Thala Beach Nature Reserve contains some unique habitats.
Thala’s 145 acres is a mix of habitats. ranging from rainforest, open woodlands, mangrove forest, grasslands, regrowth areas, a rich coastal marine environment and the coconut plantation, all surrounded in world heritage forest.
The lodge itself is situated amongst a natural stand of Eucalyptus forest/dry woodland forest. The dominant species through this forest are the Eucalyptus platyphylla (commonly called Poplar Gums). Thala is locally famous for its fine display of these beautiful eucalypts. Sugar Gliders and Striped possums are frequently seen feeding as they move through these trees and roust in the tree hollows during the day.
Dry rainforest or vine thicket forest, as it’s sometimes described, verges the mangroves and sand dune systems. Rich in ground ferns tall canopy trees and vines this type of forest is rare on the coast these days. It contains many mixed species of plant life, some of which are very rare and endangered. This is an area you may come across bird life not often seen in other parts of the property. Orange footed scrub fowl nest here in large mounds of composting vegetation and have done so for many generations. A path makes its way gently through this forest continuing on to other habitats as it continues its circuit.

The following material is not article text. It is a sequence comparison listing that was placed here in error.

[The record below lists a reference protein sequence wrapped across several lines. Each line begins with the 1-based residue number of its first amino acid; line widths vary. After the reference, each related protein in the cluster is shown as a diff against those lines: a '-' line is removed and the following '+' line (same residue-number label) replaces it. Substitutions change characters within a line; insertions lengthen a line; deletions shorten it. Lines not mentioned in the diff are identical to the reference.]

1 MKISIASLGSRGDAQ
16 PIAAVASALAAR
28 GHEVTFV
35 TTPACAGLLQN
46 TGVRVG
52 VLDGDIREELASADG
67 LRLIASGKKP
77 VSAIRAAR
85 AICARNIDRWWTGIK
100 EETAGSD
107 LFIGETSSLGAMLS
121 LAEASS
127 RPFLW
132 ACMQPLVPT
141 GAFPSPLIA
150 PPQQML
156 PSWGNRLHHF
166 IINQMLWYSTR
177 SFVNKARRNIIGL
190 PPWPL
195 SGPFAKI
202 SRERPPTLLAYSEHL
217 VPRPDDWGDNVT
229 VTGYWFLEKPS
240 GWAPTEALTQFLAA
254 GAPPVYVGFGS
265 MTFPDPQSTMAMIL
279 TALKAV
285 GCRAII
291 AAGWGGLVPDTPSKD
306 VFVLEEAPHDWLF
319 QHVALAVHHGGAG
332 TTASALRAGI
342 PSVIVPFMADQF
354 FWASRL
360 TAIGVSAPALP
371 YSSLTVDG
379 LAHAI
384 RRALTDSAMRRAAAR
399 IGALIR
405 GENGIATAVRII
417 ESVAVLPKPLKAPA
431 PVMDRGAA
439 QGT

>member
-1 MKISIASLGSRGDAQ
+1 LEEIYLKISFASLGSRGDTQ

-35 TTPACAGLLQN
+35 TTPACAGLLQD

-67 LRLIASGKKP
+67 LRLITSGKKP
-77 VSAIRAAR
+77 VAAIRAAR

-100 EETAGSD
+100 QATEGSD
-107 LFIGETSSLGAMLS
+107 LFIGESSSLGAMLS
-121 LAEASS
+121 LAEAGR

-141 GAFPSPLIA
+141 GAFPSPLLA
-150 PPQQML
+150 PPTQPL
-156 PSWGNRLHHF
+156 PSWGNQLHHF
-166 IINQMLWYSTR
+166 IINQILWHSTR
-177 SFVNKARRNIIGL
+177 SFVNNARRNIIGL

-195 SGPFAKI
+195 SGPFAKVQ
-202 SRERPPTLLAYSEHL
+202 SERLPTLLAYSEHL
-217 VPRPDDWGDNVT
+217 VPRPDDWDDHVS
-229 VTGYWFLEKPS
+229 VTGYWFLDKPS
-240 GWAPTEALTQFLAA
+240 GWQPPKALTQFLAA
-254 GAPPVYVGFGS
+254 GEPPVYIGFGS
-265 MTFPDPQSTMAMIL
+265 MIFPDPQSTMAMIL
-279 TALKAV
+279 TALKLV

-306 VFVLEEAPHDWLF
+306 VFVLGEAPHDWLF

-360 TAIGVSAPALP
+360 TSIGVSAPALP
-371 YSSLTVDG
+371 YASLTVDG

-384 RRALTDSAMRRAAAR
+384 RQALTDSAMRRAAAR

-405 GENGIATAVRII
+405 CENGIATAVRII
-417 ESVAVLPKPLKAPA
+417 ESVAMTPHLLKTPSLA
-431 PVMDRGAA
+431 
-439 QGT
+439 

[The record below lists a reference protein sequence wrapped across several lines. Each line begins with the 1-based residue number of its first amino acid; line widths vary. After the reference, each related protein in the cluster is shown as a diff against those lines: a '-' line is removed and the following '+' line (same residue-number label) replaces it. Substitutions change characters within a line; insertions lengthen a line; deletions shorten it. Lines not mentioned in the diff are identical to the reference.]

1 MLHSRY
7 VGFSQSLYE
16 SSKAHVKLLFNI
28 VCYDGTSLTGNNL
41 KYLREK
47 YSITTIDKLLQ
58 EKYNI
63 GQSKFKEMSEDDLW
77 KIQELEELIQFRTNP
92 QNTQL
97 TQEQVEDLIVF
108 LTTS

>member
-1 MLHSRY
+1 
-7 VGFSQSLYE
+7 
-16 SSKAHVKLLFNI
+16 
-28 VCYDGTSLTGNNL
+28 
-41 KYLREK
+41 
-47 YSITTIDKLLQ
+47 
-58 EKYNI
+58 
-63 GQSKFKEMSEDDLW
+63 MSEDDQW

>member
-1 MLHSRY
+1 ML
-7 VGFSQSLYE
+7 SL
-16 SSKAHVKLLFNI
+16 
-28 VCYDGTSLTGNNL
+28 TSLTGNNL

Behind the sand dunes of oak beach stretching to the southern end of the beach is a system of mangroves containing tidal creeks and lagoons with a rich array of salt resistant mangrove plants. Some of these areas are easily accessed and our guides would be happy to enlighten you on these biologically rich tidal forests.
Grassland and regrowth areas are areas sugar once thrived , now pioneer trees and a mix of grasses dominate making it perfect habitat for grazing wallabies.